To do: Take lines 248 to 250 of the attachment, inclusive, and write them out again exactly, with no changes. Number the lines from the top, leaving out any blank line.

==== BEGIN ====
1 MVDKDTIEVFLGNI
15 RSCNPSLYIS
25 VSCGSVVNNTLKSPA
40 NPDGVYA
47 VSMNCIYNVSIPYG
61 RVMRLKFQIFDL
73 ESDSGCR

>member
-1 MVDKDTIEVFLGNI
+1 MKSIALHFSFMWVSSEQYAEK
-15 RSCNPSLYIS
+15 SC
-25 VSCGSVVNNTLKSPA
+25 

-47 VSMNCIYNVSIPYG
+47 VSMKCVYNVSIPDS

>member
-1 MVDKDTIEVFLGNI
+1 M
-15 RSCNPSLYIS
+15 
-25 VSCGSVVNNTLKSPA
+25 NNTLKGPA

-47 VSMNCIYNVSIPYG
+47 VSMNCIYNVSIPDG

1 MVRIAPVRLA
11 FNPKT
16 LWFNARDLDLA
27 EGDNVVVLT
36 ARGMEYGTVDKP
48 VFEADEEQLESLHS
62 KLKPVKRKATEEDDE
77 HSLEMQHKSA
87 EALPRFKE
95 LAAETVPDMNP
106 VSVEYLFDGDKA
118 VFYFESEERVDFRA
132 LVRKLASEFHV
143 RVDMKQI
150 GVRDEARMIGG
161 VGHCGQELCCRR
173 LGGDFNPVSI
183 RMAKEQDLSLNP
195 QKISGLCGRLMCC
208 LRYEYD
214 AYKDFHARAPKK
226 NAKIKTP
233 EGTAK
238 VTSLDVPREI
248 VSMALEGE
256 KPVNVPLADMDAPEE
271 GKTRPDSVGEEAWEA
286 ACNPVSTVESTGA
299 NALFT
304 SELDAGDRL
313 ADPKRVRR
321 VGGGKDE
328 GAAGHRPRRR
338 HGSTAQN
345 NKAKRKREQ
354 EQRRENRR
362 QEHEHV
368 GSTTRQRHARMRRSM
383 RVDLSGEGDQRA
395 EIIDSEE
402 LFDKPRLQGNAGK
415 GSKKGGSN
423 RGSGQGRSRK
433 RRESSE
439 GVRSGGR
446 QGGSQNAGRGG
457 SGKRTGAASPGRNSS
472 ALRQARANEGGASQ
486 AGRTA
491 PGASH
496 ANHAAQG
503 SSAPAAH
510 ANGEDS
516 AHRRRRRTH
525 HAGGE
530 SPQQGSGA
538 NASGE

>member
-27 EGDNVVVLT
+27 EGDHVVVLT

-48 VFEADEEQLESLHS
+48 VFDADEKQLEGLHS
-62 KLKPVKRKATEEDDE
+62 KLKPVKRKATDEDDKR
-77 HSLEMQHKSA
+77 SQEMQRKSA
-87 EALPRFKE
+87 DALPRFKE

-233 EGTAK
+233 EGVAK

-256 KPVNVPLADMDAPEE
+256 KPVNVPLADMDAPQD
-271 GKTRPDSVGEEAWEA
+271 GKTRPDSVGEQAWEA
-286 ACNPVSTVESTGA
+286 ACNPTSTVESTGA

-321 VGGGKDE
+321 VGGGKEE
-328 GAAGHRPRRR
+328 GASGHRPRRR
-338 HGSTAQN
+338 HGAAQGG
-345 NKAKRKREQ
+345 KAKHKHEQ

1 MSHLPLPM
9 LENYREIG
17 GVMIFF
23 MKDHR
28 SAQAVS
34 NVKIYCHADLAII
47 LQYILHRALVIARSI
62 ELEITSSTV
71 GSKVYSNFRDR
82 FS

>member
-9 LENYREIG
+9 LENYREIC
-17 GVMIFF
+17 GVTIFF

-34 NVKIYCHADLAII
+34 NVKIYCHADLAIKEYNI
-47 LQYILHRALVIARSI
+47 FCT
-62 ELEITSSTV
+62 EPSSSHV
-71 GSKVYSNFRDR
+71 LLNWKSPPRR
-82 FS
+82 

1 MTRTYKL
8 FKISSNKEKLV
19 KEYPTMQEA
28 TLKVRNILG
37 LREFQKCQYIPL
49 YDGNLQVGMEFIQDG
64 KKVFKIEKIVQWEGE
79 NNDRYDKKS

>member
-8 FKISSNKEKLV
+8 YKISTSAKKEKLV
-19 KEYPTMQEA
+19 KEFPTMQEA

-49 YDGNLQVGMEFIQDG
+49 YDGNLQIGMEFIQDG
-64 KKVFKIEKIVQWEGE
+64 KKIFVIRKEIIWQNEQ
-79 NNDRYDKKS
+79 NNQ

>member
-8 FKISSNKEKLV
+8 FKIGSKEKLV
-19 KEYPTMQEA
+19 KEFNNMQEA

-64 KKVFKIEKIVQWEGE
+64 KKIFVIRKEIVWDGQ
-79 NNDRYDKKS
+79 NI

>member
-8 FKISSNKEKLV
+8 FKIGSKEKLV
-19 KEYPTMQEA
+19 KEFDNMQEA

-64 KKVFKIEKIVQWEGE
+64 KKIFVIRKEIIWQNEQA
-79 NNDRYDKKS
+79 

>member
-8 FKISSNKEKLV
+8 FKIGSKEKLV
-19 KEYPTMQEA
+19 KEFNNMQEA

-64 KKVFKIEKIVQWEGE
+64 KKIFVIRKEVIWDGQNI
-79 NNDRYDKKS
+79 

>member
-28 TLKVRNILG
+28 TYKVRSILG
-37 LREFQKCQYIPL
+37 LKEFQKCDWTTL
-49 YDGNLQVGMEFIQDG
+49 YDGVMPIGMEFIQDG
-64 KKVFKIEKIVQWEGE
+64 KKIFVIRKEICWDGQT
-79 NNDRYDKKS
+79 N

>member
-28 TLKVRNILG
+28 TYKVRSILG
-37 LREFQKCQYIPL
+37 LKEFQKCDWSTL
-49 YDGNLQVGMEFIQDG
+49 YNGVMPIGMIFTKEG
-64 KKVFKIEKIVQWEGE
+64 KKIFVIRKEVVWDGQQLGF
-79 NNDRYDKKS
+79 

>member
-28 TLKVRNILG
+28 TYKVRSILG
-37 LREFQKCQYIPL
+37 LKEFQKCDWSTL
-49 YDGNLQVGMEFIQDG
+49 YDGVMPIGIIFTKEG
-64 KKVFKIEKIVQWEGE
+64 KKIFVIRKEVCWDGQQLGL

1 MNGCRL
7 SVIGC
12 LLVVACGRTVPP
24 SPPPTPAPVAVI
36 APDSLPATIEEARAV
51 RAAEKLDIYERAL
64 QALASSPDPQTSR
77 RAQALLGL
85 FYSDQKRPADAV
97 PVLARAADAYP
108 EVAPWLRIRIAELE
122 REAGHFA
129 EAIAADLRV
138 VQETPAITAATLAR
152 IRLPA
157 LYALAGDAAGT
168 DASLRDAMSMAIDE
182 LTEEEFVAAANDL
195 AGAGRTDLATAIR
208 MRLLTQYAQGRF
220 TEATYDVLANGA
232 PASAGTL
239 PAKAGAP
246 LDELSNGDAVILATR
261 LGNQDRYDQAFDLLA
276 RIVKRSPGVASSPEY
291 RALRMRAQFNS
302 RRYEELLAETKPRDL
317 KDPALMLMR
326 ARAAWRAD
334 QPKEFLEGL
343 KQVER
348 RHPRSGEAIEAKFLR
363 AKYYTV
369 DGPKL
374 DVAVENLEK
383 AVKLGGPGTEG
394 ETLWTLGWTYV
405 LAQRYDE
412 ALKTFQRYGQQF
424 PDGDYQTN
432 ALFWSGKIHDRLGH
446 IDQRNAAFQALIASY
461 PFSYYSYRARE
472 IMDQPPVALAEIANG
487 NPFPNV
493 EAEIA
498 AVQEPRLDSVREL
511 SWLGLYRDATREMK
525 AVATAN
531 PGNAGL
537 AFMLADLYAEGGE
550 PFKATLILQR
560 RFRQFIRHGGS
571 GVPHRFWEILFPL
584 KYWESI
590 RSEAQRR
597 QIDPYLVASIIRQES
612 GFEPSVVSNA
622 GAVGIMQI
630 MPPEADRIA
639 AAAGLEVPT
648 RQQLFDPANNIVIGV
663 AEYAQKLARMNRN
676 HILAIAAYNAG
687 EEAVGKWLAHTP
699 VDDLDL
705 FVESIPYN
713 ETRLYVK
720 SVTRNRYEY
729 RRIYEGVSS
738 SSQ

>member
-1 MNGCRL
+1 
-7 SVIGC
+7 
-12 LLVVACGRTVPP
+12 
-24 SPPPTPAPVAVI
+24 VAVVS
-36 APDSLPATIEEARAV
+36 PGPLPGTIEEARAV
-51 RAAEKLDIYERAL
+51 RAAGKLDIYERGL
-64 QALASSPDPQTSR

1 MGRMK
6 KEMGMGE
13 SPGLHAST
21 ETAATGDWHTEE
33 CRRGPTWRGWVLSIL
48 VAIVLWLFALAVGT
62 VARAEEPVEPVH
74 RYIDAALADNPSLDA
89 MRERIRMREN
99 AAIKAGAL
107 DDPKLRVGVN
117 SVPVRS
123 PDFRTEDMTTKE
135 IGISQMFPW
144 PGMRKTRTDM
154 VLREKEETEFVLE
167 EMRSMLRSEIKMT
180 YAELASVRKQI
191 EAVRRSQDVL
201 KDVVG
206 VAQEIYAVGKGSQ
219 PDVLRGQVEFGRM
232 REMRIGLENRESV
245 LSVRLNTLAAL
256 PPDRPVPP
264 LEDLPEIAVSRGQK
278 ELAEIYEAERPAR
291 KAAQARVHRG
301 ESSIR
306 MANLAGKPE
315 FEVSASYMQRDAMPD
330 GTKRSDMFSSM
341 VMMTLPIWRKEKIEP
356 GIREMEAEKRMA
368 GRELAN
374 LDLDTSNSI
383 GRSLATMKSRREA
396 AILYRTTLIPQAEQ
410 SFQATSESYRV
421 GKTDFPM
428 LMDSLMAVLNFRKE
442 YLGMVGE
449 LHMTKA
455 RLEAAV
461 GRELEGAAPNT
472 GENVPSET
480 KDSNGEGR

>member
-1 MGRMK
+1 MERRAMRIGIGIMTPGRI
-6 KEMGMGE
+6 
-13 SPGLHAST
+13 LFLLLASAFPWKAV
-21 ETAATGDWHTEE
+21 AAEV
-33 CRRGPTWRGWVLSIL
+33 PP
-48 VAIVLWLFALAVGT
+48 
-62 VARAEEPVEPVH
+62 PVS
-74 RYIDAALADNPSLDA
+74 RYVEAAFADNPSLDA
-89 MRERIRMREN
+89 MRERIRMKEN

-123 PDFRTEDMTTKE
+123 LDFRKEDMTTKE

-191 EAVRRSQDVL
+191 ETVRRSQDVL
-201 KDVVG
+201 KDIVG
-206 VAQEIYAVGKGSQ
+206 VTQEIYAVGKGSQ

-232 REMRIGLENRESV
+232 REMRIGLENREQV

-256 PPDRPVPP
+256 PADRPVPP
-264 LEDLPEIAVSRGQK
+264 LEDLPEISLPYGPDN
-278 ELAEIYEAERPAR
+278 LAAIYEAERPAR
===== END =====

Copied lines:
383 AVKLGGPGTEG
394 ETLWTLGWTYV
405 LAQRYDE